10 things every Rolex owner should know

Dave London

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#41
Yep any mods to a Rolex voids the the factory guarantee. My band wore out and I bought a after market replacement ,the new Rolex SS bracelet almost as much as the watch did. MTC
 

sam

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#42
That's a BEAST of a watch, Phil! :shock:

Tim: Sad story on the Submariner. I don't think water could have made spots that can't be removed. They must have gotten some kind of solvent on it. Crappy deal though and obviously there's no guarantee you get luxury service on your luxury watch.
 

monk

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#43
That's a BEAST of a watch, Phil! :shock:

Tim: Sad story on the Submariner. I don't think water could have made spots that can't be removed. They must have gotten some kind of solvent on it. Crappy deal though and obviously there's no guarantee you get luxury service on your luxury watch.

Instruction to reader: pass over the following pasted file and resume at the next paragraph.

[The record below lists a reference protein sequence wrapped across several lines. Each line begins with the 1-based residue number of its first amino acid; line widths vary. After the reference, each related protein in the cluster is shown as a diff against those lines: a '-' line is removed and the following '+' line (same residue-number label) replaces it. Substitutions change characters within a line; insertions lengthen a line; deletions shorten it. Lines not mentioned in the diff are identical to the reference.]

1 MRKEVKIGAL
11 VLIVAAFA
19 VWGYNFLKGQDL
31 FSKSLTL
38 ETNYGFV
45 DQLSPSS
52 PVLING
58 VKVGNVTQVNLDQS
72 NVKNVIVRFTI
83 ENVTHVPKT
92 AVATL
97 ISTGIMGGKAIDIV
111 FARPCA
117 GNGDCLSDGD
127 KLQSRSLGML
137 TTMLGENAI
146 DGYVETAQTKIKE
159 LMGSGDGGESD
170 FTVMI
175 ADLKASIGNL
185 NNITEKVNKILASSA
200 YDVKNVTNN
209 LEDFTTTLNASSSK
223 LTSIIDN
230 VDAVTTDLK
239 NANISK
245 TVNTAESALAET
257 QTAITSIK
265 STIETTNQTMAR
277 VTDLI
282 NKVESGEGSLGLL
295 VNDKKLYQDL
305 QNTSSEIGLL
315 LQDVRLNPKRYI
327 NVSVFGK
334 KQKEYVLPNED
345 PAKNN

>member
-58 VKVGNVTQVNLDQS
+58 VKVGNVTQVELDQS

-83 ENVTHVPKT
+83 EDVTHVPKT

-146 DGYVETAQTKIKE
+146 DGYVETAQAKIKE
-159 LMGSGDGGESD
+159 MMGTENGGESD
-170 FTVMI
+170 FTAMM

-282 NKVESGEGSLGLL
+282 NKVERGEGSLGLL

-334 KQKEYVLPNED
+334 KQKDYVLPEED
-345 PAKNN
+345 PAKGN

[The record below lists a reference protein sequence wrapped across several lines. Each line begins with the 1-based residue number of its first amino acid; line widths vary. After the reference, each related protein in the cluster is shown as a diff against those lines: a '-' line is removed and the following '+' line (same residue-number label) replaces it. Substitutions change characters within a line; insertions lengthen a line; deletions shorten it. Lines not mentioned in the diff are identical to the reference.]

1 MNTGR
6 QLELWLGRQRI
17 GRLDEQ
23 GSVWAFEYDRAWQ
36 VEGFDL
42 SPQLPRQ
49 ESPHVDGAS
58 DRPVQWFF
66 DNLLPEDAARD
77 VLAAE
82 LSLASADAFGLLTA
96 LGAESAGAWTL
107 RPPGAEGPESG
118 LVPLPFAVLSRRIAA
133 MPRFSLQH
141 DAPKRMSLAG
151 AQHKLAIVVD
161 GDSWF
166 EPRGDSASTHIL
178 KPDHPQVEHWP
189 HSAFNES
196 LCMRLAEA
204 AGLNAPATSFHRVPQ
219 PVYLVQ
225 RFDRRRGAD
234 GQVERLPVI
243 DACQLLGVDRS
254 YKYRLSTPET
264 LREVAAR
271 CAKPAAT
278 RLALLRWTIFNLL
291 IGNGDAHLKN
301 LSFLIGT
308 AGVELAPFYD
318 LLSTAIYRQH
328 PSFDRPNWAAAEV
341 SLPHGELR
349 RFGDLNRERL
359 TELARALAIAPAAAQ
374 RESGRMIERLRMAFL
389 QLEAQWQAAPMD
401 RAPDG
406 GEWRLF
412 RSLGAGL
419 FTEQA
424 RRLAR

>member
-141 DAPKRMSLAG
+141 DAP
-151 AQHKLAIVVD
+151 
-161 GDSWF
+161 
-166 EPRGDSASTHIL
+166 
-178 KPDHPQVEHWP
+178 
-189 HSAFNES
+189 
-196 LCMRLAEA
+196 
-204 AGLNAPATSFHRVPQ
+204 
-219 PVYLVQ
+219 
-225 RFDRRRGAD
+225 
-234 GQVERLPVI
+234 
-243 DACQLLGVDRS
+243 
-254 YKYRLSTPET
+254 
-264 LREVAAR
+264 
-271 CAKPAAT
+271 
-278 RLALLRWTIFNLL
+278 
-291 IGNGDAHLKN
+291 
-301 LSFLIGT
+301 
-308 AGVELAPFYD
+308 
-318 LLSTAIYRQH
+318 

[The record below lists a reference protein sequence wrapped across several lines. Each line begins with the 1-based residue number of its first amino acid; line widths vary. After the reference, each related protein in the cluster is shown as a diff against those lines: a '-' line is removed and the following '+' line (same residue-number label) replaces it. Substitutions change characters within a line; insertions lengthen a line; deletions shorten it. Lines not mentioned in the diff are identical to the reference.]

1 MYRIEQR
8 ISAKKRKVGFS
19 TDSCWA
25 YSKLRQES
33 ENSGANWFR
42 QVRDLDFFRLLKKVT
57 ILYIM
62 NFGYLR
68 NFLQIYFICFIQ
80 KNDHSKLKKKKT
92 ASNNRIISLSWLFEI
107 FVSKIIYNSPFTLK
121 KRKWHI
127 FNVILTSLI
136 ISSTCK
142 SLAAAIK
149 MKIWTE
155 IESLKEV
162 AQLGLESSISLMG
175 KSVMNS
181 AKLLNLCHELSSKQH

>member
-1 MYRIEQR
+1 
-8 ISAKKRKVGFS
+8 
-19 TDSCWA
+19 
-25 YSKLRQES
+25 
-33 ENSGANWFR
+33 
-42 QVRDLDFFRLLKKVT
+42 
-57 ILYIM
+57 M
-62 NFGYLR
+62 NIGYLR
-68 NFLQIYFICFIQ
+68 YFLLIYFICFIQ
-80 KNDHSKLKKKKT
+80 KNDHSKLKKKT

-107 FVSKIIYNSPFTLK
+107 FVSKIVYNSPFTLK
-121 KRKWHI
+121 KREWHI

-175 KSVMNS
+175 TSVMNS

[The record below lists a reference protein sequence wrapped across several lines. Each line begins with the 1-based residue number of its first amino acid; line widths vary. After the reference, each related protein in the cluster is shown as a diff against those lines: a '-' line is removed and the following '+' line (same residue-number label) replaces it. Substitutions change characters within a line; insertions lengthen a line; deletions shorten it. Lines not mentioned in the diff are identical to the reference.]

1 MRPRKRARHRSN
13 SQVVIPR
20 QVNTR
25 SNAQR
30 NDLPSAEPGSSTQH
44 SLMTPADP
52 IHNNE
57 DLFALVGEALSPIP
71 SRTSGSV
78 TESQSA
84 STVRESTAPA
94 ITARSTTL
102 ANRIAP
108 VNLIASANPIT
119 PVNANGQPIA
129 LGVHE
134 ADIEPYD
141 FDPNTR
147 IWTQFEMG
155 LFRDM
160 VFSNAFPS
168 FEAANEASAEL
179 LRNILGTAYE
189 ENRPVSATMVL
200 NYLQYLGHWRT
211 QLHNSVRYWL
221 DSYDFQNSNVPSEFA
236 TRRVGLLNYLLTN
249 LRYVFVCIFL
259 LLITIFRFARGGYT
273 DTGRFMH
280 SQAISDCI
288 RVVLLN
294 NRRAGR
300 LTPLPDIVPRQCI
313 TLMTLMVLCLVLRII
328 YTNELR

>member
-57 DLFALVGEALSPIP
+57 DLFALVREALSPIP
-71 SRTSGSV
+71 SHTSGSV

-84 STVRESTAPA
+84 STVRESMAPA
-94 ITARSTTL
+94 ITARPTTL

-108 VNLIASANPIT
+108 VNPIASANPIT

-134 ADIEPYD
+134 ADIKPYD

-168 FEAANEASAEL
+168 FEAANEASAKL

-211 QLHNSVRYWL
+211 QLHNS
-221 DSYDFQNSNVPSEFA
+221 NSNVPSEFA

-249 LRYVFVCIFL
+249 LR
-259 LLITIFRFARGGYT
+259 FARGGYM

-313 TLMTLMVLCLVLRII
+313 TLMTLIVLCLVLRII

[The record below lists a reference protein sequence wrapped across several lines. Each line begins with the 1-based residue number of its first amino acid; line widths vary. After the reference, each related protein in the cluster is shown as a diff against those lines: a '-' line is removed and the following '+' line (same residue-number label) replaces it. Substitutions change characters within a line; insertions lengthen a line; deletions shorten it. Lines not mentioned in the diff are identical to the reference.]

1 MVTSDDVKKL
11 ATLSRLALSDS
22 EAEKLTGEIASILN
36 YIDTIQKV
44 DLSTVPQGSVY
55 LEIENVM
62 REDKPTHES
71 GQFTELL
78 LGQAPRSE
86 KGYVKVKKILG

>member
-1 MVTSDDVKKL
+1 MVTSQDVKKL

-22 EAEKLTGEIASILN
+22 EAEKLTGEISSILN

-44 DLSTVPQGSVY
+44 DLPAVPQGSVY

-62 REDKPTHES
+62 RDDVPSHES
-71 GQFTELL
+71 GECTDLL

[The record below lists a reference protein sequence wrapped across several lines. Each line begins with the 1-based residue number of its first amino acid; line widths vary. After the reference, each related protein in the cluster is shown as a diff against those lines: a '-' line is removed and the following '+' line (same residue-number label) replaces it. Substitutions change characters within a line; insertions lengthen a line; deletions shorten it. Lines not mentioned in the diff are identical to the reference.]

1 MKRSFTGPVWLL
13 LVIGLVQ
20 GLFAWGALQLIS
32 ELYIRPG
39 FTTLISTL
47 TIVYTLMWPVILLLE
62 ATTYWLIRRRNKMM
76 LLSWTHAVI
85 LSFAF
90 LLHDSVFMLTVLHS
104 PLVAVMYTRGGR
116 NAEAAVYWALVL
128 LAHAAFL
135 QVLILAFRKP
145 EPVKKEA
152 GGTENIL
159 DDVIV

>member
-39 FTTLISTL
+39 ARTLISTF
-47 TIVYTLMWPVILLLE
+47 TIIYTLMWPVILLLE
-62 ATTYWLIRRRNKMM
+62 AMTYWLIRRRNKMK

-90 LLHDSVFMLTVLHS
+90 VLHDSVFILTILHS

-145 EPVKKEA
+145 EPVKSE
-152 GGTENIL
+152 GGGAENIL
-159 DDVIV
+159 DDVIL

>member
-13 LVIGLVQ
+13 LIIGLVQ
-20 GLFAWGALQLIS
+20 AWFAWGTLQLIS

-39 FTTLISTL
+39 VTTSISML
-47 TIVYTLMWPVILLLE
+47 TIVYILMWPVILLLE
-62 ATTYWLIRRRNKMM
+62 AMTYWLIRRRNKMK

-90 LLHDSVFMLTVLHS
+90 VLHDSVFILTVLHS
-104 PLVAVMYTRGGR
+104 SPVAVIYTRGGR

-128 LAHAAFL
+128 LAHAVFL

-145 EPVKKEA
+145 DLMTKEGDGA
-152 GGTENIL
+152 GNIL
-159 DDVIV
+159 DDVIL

maybe he was fiddling with hydrogen flouride. that acid will eat away at glass and crystal. i used to use this stuff full strength. bad stuff to fiddle with. i aint buyin waterspots. as you mentioned, they can be removed as quickly as they got there in the first place.
 

Tim Wells

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#44
He was wearing it at work like I do everyday and we work outside in all weather. He walked out of the hangar on a day when it was about 6 degrees outside and he watched as his crystal fogged up like a cloud in an instant. This was not a month after he got it back from RSC NY and a $600.00 bill.